Emotionally based decisions - Deepstash

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Decisions are largely emotional, not logical: the neuroscience behind decision-making

Emotionally based decisions

Have you ever brought a well-constructed argument, convinced that your logic will sway the other party? Except that the other party refused to budge. 

According to the latest finding in neuroscience, what we believe are logical decisions are based on emotion.

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Using emotional intelligence in negotiations
  • Repeat the last 1-3 words your counterpart just said back to them - makes your counterpart feel safe enough.
  • Practice tactical empathy. Demonstrate to your counterpart that you see the nuances of their emotions.
  • Get to a “no.” Being pushed for “yes” makes people defensive; they fear a trap. 
  • The moment you’ve convinced someone that you understand their dreams and feelings is the moment a negotiation breakthrough can happen.
  • Create the illusion of control. The secret to gaining the upper hand in a negotiation is to give the other side the illusion of control. 
Your Final Decision

While making your final decision, keep in mind that:

  • You are clear about your deadline for signing the job offer.
  • Assert your deadline continually.
  • Use your final decision as a Trump Card. 
Pre-committing a signing date gives space to the final negotiation process, providing weight to your words, and can help us ward off pressure to sign early to end the negotiations.
Companies Love Negotiating

Companies like you to submit early in the negotiation and be done with it, so it's best not to fall in their traps and pressure tactics.

Respectfully moving forward, showing transparency and maturity signals to the company that you are not just playing games, and are moving towards a final decision. Being honest, open and communicative is the key.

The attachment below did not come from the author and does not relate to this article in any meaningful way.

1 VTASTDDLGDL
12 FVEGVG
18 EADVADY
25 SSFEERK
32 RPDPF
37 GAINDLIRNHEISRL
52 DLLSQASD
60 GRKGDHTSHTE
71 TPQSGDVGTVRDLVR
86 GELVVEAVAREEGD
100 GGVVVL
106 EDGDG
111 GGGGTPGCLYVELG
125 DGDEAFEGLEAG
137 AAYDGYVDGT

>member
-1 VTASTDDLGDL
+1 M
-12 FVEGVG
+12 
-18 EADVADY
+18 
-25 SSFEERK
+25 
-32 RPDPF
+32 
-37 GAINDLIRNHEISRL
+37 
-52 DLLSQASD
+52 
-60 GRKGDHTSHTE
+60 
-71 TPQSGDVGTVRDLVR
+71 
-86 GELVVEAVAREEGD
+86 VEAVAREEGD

Negotiating is all about relationship, with communication being the bedrock.

Not Just About Money
  • There are various dimensions in a job to be motivated by, not just what you get paid. Your training period, kind of work, kind of team, and the other things you value, like work-life balance, for instance.
  • You also need to understand what the company values. Salary is a recurring cost, that increases over time while being a subject of gossip due to inequality. A joining bonus is a one-time expense and isn't public.
  • There are other perks to negotiate for, like relocation bonus, which can be easier to arrange.
Negotiation

... is a key life skill, an inherently interpersonal activity that requires a good understanding of human psyche, and it is vital to your success.

Negotiator perform 2 cognitive tasks:
  1. Judgement: Evaluate the content of the available options for its fairness.
  2. Choice: Determine which available option is preferred.
Use a Red Herring

Instead of making one single offer, try offering 3 possible scenarios:

  1.  Something that works for you but can be very expensive for the other party. A win-lose.
  2.  The red herring. Something that is a lose-lose for both parties. An option through which no one wins.
  3. Something that is a middle ground and a win-win for both.
Social psychology shows when you present  more options (the red herring), the other party will rarely decline all the options.